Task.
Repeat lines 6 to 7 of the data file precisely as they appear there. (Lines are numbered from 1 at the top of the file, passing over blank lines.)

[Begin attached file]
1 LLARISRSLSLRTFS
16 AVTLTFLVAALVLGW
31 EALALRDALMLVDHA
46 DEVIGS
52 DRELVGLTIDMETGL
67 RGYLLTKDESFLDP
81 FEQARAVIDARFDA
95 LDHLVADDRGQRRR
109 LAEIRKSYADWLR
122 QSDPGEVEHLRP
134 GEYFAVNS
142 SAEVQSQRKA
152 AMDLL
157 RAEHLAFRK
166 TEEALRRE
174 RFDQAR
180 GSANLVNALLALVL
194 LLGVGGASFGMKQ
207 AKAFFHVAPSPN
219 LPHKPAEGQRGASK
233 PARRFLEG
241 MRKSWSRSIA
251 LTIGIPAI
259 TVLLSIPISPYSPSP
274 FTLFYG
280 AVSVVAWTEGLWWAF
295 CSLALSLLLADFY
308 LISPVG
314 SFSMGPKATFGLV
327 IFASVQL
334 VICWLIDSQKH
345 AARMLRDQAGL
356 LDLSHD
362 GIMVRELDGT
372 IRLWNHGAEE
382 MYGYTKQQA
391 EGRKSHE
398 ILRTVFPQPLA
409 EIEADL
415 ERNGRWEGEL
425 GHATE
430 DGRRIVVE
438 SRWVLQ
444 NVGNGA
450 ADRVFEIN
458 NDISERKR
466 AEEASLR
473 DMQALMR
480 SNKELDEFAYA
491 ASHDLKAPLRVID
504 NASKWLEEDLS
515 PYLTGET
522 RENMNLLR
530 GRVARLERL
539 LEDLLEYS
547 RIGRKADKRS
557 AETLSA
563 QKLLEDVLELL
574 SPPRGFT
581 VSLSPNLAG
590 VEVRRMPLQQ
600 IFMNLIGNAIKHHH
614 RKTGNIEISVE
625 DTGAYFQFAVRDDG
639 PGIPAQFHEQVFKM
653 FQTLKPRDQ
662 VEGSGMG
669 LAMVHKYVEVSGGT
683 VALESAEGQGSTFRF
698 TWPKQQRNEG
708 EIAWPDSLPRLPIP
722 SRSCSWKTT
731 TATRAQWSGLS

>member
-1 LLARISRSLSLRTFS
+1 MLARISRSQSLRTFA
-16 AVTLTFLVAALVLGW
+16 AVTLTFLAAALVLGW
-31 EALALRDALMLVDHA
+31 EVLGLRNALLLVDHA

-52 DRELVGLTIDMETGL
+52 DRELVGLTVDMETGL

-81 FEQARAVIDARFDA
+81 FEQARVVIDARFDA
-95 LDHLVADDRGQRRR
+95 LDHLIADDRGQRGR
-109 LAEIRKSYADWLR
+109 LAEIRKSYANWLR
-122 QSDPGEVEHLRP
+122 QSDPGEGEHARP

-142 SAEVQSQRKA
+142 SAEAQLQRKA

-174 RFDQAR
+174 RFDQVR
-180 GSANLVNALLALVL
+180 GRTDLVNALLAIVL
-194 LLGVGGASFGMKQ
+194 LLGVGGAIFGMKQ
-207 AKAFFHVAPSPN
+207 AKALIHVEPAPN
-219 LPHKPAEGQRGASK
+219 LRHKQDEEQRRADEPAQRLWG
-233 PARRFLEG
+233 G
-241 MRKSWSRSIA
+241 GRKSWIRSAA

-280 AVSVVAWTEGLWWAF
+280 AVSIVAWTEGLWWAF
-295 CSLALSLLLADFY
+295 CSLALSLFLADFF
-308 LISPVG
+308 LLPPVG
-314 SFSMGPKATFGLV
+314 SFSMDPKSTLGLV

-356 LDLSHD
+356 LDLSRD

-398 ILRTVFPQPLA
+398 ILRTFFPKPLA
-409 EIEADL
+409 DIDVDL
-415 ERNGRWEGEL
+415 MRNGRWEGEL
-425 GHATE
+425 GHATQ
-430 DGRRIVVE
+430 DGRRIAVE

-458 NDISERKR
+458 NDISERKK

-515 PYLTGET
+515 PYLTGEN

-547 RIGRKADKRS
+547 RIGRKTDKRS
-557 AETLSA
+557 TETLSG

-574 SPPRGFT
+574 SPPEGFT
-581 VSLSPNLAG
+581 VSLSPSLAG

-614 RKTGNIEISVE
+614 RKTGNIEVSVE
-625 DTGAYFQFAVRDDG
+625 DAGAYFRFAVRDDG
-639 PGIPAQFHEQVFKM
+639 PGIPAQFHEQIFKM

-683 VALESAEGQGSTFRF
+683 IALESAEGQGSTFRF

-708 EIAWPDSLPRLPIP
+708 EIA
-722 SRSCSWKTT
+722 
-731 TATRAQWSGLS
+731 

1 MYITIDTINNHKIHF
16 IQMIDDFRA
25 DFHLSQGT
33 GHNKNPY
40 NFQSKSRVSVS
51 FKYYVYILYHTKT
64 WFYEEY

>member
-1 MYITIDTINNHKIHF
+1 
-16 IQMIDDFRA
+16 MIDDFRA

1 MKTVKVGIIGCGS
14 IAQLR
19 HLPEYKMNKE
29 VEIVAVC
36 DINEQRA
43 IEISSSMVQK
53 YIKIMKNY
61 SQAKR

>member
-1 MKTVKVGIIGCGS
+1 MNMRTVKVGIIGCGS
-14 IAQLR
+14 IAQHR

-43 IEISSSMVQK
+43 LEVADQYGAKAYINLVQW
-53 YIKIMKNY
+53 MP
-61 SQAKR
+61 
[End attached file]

67 RGYLLTKDESFLDP
81 FEQARAVIDARFDA